Another second round exit for the Washington Capitals brought inevitable questions about the performance and legacy of Alex Ovechkin. Barry Trotz wasn’t ready to answer those questions after a Game 7 loss on Wednesday. On Friday’s breakdown day, he clarified why he would not touch on his captain’s performance.
“After you lose as a group and the culture that we have here, I am not going to talk about an individual player because we win and lose,” Trotz said. “There's not one player that can win you a series and I am not going to talk about one player because we win and lose as a group. Myself, my staff, players, we all take responsibility, we fell short of our goal and it hurts. I think it's very unfair try to single out one player because you cannot win a series or a Cup with one player and that's where I was trying to go.
“Emotionally, I would've said something very awful to the media. To me, we win and lose as a team and that really is something I couldn't answer. I was in a bad place after losing.”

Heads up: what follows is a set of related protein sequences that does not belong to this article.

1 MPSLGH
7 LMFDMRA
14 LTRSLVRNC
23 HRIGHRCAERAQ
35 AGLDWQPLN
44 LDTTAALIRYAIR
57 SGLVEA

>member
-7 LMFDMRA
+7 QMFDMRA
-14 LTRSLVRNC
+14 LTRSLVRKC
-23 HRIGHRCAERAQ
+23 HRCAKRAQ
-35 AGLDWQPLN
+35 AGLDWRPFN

After recording four points in the first three games of the series, Ovechkin was held to only one point in the final four games. His lack of production and continued struggle to defeat nemesis Sidney Crosby in the playoffs resulted in a lot of scrutiny around him. It was no surprise then to find out Ovechkin had been playing through a knee and hamstring injury.
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“Everybody's hurt and everybody tries to play through it as best they can,” Trotz said. “How much? Only Alex can answer that. We keep all our injuries to themselves. I'm not going to talk about injuries, but a lot of guys, when you play in the playoffs and you're getting banged around and everything's ramped up, everybody's hurt. You're either hurt or you're injured and if you're injured, you're not playing but you're probably playing hurt. That goes for everybody.’
Ovechkin finished the playoffs on the third line and playing third-line minutes. For a team that appers to be in transition, this begs the question just what Ovechkin’s role on the team will be going forward.
Trotz, however stressed Ovechkin remains one of the team’s top players.
“He's a prominent, big-time player,” Trotz said. “No question. I think there's a tweak in every series so I think probably very similar to last year, he's been in the top six, top three really through his whole career. When I go to six I can flip playing with Backy or playing with Kuzy's not a bad option.”
In other words, the demise of Ovechkin has been greatly exaggerated.
Said Trotz, “He’s still got game.”